What Does a Penicillin Allergy Look Like?
One of the most commonly used antibiotics is penicillin. Often, it is prescribed by the doctor and it belongs to the antibiotic family known as beta-lactams.
Usually, a penicillin allergy develops when an overreaction occurs between the immune system and the penicillin antibiotics. Various types of bacterial infections can be treated with penicillin. The use of less appropriate and more expensive types of antibiotic treatments can result in a penicillin allergy. Hence, if an allergy is suspected, one should seek out an accurate diagnosis so that the best treatment option can be started.
The common symptoms pertaining to a penicillin allergy experienced by an individual are itching, hives, and rashes on the skin. Anaphylaxis would be a severe reaction. In this, multiple body functions are impacted. In certain individuals, other drugs, too, can cause allergic reactions other than penicillin.
One of the most common drug allergens is to penicillin. It is also believed that people allergic to penicillin could be allergic to other medications as well, such as cephalexin, cefpriozil, and cefuroxime, which are closely related to penicillin. These belong to the category of cephalosporin. Hence, before starting any medications, it is best to verify if one has any allergies by visiting the doctor.
In many cases, individuals feel they are experiencing an allergic reaction to penicillin, but these are not true ones. It could be an adverse reaction like side effects. A skin test is the best way to confirm a penicillin allergy, but it should be done under the guidance of an allergist or a dermatologist.
What Does a Penicillin Rash Look Like?
After exposure to penicillin, there are various signs the individual may encounter. The person may not develop all the symptoms, but some of them would appear within an hour after taking the medication. After exposure to the drug, within a few hours, days, or even weeks, the reactions could occur. The possible reactions a person may experience are:
- Hives: If the person develops hives on the skin that are itchy, raised, white or red bumps that appear after one or two doses of the medicine, there is a possibility that the person is allergic to penicillin. If, after taking amoxicillin, the individual develops hives, call the doctor right away since the allergic reaction could become worse.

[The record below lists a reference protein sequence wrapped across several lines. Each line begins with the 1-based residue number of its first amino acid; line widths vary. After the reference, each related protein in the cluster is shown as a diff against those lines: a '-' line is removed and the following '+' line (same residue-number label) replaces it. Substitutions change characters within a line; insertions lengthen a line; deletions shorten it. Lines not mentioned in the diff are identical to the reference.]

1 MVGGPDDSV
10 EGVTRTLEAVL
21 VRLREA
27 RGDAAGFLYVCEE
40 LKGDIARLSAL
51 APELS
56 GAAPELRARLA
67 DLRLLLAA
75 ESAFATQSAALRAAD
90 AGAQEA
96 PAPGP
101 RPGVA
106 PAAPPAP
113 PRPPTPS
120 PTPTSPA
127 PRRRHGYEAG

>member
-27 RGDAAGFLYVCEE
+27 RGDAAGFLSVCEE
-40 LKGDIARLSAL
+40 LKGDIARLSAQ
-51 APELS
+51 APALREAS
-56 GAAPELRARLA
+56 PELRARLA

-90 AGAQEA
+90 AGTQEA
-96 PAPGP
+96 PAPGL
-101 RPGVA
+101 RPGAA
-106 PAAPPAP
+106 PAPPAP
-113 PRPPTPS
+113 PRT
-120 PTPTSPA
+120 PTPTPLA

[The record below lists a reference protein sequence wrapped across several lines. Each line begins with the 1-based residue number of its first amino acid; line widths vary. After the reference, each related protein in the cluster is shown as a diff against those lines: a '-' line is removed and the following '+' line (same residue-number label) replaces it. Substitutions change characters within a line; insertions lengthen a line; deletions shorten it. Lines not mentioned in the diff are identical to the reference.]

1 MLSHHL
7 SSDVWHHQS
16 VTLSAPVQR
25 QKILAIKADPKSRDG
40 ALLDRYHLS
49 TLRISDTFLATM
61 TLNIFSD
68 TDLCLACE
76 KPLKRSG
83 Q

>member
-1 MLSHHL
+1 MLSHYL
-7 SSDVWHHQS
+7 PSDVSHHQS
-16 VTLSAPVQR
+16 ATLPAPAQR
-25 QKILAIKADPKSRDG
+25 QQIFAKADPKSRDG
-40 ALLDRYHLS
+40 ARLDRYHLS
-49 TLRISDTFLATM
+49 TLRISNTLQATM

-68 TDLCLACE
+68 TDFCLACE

- Maculopapular rash: This rash looks different and often appears after hives. They are red patches that develop flatly on the skin. Usually, on the skin, the red patches are accompanied by smaller pale patches, described as a maculopapular rash that often develops between three and ten days after starting amoxicillin. During the course of the person’s antibiotic treatment, this rash can develop at any time. Often, after taking amoxicillin, children develop rashes, but it is difficult to predict whether the rash is from the antibiotic or from illness. Stop the antibiotic until further instructions are given by the doctor, and if the signs increase or worsen, call the doctor. Serious rashes, including hives, can be caused by any medication in the penicillin family, and they can spread to the entire body.
- Rash: This is a common symptom of an allergic reaction. Mild allergic reactions to penicillin can cause redness, rash, itching, and inflammation on the skin. It can be either localized to one area, such as the site where the person received an injection, or it can run across the entire body.
- Swelling: Another serious symptom of a penicillin allergic reaction is angioedema, or swelling. According to the National Institute of Health, a penicillin reaction can cause swelling of the throat, tongue, face, or mouth. Also, swelling can occur throughout the body, and there can be problems with breathing and swallowing as a result.
- Serum sickness: This can be caused due to a severe allergic reaction to penicillin. This symptom is similar to what happens in an autoimmune response, such as lupus or rheumatoid arthritis.